Implications Of Sexism In Kate Chopin's The Awakening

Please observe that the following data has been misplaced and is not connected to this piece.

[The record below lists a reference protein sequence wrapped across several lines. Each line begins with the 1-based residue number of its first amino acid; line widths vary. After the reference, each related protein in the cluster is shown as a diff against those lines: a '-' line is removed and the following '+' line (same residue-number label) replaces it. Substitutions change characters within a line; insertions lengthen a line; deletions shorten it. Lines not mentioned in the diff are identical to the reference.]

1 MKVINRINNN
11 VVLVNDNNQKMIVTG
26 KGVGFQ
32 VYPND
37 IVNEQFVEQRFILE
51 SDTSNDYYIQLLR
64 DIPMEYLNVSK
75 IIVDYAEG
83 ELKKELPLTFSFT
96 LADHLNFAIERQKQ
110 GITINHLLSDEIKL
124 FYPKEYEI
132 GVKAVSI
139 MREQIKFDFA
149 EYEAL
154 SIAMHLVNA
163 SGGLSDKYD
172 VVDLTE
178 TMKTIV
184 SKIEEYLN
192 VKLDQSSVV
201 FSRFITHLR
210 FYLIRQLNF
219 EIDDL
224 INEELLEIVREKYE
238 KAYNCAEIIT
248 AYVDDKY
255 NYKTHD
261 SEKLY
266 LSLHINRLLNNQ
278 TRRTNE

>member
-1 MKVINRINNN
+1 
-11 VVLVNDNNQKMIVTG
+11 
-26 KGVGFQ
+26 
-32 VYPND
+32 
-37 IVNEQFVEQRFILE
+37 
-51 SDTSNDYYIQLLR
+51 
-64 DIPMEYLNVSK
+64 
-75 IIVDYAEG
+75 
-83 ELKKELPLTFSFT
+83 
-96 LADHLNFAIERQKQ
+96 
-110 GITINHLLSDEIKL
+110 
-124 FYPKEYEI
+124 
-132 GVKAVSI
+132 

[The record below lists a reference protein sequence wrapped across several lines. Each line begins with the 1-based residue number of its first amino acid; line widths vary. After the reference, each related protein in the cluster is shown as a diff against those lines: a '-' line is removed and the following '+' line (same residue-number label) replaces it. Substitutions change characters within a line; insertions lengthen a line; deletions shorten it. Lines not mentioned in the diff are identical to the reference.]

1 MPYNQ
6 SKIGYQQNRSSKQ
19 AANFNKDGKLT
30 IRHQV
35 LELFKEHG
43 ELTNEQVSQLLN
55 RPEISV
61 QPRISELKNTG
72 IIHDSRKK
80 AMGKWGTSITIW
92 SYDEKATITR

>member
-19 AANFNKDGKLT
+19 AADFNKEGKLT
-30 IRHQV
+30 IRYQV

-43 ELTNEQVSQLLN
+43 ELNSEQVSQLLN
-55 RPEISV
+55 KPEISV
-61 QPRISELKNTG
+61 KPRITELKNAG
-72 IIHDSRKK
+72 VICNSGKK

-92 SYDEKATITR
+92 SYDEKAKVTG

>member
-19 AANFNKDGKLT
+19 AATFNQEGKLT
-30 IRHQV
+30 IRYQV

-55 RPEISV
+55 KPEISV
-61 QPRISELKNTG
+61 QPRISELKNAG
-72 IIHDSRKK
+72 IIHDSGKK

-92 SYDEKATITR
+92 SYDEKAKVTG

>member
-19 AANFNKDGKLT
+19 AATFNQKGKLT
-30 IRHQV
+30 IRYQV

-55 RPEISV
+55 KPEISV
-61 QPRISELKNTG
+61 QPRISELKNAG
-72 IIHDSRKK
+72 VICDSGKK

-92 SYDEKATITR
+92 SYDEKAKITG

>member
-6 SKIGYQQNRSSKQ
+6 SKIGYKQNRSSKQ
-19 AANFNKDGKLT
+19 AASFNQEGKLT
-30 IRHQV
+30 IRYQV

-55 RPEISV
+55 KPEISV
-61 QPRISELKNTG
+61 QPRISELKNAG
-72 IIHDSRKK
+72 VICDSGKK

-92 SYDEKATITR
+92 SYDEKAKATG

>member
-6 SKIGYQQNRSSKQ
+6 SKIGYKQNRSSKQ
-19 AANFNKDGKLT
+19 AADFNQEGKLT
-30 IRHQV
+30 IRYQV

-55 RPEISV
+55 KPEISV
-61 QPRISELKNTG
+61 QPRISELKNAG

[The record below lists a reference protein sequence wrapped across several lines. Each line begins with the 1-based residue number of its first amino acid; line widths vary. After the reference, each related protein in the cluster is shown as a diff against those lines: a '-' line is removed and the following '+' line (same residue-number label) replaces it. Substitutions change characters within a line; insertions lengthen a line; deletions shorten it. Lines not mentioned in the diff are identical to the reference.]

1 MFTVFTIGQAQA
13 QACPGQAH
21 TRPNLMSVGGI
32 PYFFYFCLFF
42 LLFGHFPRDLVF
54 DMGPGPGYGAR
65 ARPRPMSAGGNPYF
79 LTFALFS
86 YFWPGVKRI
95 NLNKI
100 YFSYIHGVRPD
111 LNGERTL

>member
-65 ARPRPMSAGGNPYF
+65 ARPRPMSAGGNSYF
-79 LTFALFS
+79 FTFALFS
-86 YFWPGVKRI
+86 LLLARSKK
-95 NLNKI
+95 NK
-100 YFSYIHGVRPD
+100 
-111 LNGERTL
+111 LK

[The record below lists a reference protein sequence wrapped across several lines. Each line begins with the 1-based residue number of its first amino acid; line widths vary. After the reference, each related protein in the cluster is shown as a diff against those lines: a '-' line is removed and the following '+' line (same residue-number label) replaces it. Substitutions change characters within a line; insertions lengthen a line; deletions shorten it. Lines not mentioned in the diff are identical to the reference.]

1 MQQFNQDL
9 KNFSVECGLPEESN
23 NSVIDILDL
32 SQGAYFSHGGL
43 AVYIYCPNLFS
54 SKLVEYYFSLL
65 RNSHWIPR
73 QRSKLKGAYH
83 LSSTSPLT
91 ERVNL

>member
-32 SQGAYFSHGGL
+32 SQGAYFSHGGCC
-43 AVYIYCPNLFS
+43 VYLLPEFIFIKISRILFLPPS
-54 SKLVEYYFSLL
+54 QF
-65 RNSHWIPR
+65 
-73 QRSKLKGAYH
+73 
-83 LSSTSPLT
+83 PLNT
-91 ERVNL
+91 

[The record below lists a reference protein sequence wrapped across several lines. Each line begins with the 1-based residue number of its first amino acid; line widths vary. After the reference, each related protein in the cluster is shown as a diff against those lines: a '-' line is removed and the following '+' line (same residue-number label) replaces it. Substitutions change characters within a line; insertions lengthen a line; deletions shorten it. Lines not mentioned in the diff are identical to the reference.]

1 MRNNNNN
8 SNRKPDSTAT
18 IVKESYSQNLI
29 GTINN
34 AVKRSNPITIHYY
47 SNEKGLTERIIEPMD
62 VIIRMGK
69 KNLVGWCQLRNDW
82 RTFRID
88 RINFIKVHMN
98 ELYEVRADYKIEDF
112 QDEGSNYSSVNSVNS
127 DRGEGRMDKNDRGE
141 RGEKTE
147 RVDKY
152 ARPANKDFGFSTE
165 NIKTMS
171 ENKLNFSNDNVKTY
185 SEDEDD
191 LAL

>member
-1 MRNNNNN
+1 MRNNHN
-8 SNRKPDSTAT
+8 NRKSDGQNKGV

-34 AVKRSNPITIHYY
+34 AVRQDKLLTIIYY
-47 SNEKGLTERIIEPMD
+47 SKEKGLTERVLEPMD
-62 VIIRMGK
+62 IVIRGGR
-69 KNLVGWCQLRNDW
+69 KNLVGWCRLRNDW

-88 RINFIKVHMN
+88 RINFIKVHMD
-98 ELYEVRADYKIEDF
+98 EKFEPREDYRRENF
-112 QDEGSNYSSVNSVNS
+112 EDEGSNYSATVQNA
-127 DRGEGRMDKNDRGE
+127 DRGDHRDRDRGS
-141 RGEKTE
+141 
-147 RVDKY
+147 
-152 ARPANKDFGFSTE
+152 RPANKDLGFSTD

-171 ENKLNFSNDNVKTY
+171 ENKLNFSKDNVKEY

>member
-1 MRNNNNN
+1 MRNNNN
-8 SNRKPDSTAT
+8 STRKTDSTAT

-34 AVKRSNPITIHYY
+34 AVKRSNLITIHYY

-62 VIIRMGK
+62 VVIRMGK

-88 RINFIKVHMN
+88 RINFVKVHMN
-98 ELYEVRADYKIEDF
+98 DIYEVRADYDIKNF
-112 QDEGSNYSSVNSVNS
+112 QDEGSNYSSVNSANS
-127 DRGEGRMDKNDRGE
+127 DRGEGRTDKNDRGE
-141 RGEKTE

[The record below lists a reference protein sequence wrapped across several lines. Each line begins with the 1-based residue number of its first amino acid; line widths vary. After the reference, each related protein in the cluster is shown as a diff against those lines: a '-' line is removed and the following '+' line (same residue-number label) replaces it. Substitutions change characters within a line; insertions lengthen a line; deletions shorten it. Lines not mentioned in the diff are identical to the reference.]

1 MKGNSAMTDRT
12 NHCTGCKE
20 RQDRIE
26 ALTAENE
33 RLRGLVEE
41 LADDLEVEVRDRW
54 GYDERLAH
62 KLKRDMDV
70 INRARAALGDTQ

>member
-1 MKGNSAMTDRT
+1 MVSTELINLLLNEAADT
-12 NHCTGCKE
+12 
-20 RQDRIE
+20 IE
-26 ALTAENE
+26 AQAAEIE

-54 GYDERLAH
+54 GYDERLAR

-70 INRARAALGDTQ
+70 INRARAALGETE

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Edna Pontellier’s character in The Awakening has been the source of the novel’s controversial assessment by critics since it’s publication in 1899. The author, Kate Chopin, officially began writing in 1885 and composed novels that challenged the many conflicting social standards in that time period. The late 1800s, predominantly known for the Industrial Revolution, served as a beacon of opportunity for women during this era. Chopin wrote The Awakening to be used as an instrument to eradicate the accepted impression of gender roles in society: women are more than submissive tools to their oppressive counterparts in this masculine dominated world. Chopin’s ideology originated from the lessons and wisdom of her great-grandmother who encouraged her to read unconventional concepts: women were capable of obtaining and maintaining a successful career as well as a thriving family and social life. Although The Awakening was widely banned and condemned in national presses, critics cannot deny the underlying theme of sexism and its effect on gender roles. Some critics even suggest there is a distinct correlation between Edna’s character and Chopin herself. According to critics, Kate Chopin encumbers The Awakening with incidents of a single woman's hunger for personal and sexual identity as a mechanism to display Edna Pontellier’s deviations from societal standards. One example of gender criticism Chopin accounts in her writing is the love between the women in the novel which has been suppressed throughout history as “lesbian” encounters in order to uphold male power and privilege (LeBlanc 2). Edna’ friendships with Mademoiselle Reisz and Adele Ratignolle both act as different buffers into Edna’s sexual and personal “awakening.” Edna’s a... ... middle of paper ... ...ly must complete with the dominance of men. “In acknowledging her personal desires and dreams, Edna realizes that double standards exist for men and women” (Telgen and Hile 53). Ignorant of her “awakening” to come, Edna tests and defies every accepted value in women during the late 1800s including but not limited to obedience, fidelity, and compliance. Ultimately Edna succeeds in determining who she, reaching her full “awakening,” but discovers that the price for having her own identity in the restrictions of society is more than she can handle emotionally (53). Chopin provided insight for the future generations through the evidence of the effect of gender roles and the process of finding one’s self through their individual “awakening” in the midst of controversy and “as she swam she seemed to be reaching out for the unlimited in which to lose herself” (Chopin 49).

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